Are there Benefits to Filing a Provisional Patent?
In order to be eligible for a patent, it is very important to obtain the earliest priority date possible. By being the first in line, you improve your chances of obtaining a patent over someone else.
However, filing a patent application is a costly and complex process. It requires drawings, a specification, claims, and payment of a filing fee, as well as maintenance fees after the patent has been issued. The patent prosecution process often takes years, and there is no guarantee that an application will lead to a patent, as many applications are rejected the first time, often on prior art grounds.
Additionally, many inventors are not completely sure if their invention merits the time and expense of prosecuting a patent application. It occurs to me that this is where a provisional application might come in handy.
A provisional application requires only a specification, drawings, and a cover sheet indicating that the application is provisional. A provisional application is not examined by the PTO; it is akin to making a reservation at a restaurant or hotel in that it is valid for a limited time.
After filing a provisional application, you have up to one year to either file a non-provisional patent application, or simply let the provisional application expire. Once the provisional application has expired, it cannot be revived. If an inventor files a non-provisional application prior to the expiration date of the provisional application, then the date the provisional was filed becomes the priority date of the non-provisional application.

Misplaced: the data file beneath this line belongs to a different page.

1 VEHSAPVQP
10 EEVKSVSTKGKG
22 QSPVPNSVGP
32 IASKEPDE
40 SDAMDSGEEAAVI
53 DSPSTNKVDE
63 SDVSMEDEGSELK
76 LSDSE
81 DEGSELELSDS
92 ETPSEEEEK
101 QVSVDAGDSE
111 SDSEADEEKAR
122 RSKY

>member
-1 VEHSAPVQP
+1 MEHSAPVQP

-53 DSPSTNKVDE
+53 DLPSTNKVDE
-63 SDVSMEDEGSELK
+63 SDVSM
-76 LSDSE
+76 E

A provisional application does not lead to a patent; it only buys an applicant up to 12 months of additional time to conduct further research, testing or marketing of the product and decide whether or not to file a regular (non-provisional) application.
Provisional applications may be converted to non-provisional applications, however, this is not always advised because the priority date becomes the date when the provisional application was converted, not when it was first filed. For this reason it may bebetter to file a non-provisional application before the 12-month deadline passes.
What do you think about the use of provisional patents? Are they worthwhile to do? If so, when?